Date: 6th May 2022
The latest weekly blog provided to you by our Donald Stewart.
When being 8th seems special enough…
A night-time game under the lights is always special.
Way back when me and my daughter went to these games, we loved the atmosphere. Now and again the football lived up to the hype!
But the sense of occasion can be quite overwhelming. It adds to the tension.
People talk of the special place that European nights for the bigger cubs have for supporters and we in the lower leagues can but dream of finding out what that might feel like but the taste of the final game of the season being on a Friday night, with the same kick off for all and including one game live on BBC Scotland was well worth it.
I was forced to listen to the online commentary as I finished my work to late to travel down to sample the night, we retained our status in the league.
Going into the final game all we had to do was to win against a team trying to retain their status as fourth placed playoff quarter finalists, Partick Thistle. Ironically the team that were battling them for that place, Raith Rovers, were at home to our biggest rivals, Kilmarnock, and league champions – aye well done on that – and on the TV!
There was truly a sense of occasion with real jeopardy.
Once the third goal had gone in, we could perhaps take the oxygen mask off and relax a little, but it had been quite the fight all season. We had begun it with hope that an experienced hand in David Hopkins, would guide us to the top. At times we had flirted with the playoffs towards the top rather than the bottom of the league and as they say, it is the hope that kills you.
The last few games saw us drop into 9th, come close to falling into 10th and then rise to make the 8th spot our own. The highly experienced manager at the beginning of the season had been replaced by his assistant – another highly experienced manager in Jim Duffy, who had then been let go and a new manager had taken charge – Lee Bullen.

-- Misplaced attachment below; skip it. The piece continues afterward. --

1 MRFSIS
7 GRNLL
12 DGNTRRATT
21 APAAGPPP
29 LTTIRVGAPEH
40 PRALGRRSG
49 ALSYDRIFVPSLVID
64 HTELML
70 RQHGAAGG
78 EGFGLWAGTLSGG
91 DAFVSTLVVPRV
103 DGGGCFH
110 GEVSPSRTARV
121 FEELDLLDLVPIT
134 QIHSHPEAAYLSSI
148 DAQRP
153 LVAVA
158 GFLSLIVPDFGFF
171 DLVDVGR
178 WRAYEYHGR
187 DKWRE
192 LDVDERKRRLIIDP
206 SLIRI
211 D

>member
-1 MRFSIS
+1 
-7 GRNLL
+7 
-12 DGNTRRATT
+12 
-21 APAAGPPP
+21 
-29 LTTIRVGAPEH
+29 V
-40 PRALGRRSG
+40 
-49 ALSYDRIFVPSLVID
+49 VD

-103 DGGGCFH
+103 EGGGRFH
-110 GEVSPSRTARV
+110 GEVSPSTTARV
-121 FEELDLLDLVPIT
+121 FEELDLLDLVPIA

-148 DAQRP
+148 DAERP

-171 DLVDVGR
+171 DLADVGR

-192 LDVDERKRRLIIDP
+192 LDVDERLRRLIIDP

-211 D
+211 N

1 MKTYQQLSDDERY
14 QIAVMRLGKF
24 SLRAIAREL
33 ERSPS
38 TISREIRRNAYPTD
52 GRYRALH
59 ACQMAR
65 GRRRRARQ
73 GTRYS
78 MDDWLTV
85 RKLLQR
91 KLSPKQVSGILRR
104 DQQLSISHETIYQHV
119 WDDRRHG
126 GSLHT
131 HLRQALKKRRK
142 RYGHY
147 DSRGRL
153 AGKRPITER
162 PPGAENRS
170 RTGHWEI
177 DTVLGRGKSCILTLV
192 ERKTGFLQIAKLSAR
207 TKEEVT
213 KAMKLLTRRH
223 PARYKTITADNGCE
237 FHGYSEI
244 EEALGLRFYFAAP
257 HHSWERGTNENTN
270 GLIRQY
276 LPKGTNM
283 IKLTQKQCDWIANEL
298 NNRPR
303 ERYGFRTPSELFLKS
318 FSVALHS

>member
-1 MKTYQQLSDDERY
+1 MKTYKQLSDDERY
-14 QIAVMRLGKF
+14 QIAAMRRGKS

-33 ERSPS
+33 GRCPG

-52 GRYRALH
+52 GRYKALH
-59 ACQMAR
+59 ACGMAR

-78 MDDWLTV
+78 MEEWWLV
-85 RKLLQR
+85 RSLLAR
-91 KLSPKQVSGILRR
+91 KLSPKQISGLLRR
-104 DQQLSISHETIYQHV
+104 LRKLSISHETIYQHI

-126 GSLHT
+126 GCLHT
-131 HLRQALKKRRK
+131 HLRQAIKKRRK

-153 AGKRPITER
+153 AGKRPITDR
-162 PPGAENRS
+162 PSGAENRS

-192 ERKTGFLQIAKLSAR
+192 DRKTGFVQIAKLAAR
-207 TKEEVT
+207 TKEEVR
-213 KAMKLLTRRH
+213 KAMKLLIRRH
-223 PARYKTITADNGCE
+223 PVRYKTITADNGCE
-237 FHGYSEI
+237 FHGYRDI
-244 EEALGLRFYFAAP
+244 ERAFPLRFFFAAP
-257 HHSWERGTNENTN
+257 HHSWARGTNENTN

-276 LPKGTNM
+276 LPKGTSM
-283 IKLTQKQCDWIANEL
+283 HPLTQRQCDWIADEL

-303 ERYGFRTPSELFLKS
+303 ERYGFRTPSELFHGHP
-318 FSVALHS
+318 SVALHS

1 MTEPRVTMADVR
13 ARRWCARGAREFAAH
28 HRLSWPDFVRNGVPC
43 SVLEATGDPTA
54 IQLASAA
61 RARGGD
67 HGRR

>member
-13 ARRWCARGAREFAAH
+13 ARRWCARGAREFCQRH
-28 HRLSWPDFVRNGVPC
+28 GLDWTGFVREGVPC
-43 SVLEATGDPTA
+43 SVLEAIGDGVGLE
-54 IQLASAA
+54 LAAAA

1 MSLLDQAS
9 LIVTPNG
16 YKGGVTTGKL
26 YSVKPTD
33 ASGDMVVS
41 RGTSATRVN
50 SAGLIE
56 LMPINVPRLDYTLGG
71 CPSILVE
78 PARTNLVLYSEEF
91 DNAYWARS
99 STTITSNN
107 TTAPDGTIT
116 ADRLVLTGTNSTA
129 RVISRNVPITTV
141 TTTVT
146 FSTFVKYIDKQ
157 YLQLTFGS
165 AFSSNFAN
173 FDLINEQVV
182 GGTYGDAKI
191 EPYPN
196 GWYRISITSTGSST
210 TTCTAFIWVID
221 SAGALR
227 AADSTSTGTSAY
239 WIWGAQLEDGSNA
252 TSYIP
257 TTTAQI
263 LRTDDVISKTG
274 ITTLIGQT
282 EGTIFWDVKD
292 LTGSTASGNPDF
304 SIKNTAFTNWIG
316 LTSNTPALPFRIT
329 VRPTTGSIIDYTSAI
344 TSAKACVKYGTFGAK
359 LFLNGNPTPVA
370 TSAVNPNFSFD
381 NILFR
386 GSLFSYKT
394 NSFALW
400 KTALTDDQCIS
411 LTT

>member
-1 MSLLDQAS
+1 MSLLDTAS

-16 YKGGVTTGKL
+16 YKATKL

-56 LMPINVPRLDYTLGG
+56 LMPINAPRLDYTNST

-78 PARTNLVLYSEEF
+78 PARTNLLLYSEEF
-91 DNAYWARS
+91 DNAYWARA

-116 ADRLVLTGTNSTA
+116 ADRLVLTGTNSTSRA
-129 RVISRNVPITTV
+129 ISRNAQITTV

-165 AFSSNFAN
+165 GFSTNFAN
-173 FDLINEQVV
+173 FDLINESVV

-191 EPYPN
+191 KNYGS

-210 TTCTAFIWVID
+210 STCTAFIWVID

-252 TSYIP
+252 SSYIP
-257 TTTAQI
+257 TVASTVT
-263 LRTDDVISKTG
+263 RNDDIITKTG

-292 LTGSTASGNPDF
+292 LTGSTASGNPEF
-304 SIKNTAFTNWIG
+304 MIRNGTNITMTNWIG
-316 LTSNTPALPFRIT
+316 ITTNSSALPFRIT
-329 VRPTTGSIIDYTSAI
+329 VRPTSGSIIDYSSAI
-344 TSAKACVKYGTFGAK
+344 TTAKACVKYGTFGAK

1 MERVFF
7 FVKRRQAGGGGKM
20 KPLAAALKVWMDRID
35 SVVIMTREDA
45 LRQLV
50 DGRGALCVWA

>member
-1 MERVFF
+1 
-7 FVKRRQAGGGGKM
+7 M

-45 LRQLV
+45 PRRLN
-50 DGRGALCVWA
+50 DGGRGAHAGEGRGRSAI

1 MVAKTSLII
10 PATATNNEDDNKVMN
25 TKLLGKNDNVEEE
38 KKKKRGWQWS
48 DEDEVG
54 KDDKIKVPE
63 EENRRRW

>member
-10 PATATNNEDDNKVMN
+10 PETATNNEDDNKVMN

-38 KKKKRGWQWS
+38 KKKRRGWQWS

Bullen is in his first managerial job but comes with some pedigree. His final game of the season was against a team fashioned by a man who had a similar Ayr experience when we employed him after he had been out of the game for a few years.
Ian McCall, the Partick manager did not make the dugout for the final league game due to illness, but he was the man who brought promotion and joy to Ayr throughout his time with us. It is, however his first half season or so, as Ayr manager, where he got the win that, for me, was the most vital of his time with us.
We were languishing at the bottom of League One. We should never have been in that position, but we had taken a gamble on a player within the ranks having the ability to guide us out of League One. It did not happen, and we were all upset because Mark Roberts was one of the most popular players of that era. McCall came in and, in that season, we ended up at Forfar in the final game of the season needing to win to stay in the league.
It was not a game under the floodlights. It was not a pretty game to watch, and it was not a pretty game to follow.
But he won 3-0.
Our league status was assured. From there he built a team that win that league – his first league trophy in his career – and went on to top the Championship whilst giving redemption as a player to Lawrence Shankland before both of them left us to pursue what they thought, and were proved to be right, better opportunities.
But for us, that Friday night we found ourselves able to breath and hope the parallels of what McCall achieved is what Bullen can emulate. We hope.
And for all fans, the minutiae shall be used to debate and fall out. The next stage of the season is the playoffs where we wonder about the fate of Cowdenbeath – again – why Fort William fell out of the Highland League, what the SPFL really will do for the women’s game, whether the fairy-tale of Arbroath shall have a truly rainbow’s end style ending, or if winning two trophies in one season becomes the ultimate epitome of over achieving and just will there be a Scottish name in a European final to prove that the game truly is back at the level it ought and will the Auld Firm have a double/double debate for the season ahead?
And the once said that Scottish football was in the doldrums…
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